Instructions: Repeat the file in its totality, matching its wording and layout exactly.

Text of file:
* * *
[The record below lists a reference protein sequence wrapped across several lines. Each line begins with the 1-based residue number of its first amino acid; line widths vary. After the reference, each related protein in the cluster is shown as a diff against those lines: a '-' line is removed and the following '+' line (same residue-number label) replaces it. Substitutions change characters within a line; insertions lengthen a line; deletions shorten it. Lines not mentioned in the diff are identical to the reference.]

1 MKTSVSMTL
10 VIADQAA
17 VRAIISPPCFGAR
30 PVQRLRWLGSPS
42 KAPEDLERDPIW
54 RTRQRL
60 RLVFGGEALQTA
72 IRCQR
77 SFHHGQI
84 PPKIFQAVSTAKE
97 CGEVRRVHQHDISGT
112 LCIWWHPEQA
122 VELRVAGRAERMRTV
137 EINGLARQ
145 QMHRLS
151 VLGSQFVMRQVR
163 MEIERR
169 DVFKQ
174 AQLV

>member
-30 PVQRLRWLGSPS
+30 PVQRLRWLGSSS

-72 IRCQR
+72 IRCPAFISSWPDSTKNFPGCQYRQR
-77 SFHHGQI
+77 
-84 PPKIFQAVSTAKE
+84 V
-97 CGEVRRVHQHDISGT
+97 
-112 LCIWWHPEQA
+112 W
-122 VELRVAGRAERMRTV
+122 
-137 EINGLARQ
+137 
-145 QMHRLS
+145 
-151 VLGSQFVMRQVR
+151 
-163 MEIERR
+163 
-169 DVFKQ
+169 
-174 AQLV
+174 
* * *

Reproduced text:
[The record below lists a reference protein sequence wrapped across several lines. Each line begins with the 1-based residue number of its first amino acid; line widths vary. After the reference, each related protein in the cluster is shown as a diff against those lines: a '-' line is removed and the following '+' line (same residue-number label) replaces it. Substitutions change characters within a line; insertions lengthen a line; deletions shorten it. Lines not mentioned in the diff are identical to the reference.]

1 MKTSVSMTL
10 VIADQAA
17 VRAIISPPCFGAR
30 PVQRLRWLGSPS
42 KAPEDLERDPIW
54 RTRQRL
60 RLVFGGEALQTA
72 IRCQR
77 SFHHGQI
84 PPKIFQAVSTAKE
97 CGEVRRVHQHDISGT
112 LCIWWHPEQA
122 VELRVAGRAERMRTV
137 EINGLARQ
145 QMHRLS
151 VLGSQFVMRQVR
163 MEIERR
169 DVFKQ
174 AQLV

>member
-30 PVQRLRWLGSPS
+30 PVQRLRWLGSSS

-72 IRCQR
+72 IRCPAFISSWPDSTKNFPGCQYRQR
-77 SFHHGQI
+77 
-84 PPKIFQAVSTAKE
+84 V
-97 CGEVRRVHQHDISGT
+97 
-112 LCIWWHPEQA
+112 W
-122 VELRVAGRAERMRTV
+122 
-137 EINGLARQ
+137 
-145 QMHRLS
+145 
-151 VLGSQFVMRQVR
+151 
-163 MEIERR
+163 
-169 DVFKQ
+169 
-174 AQLV
+174 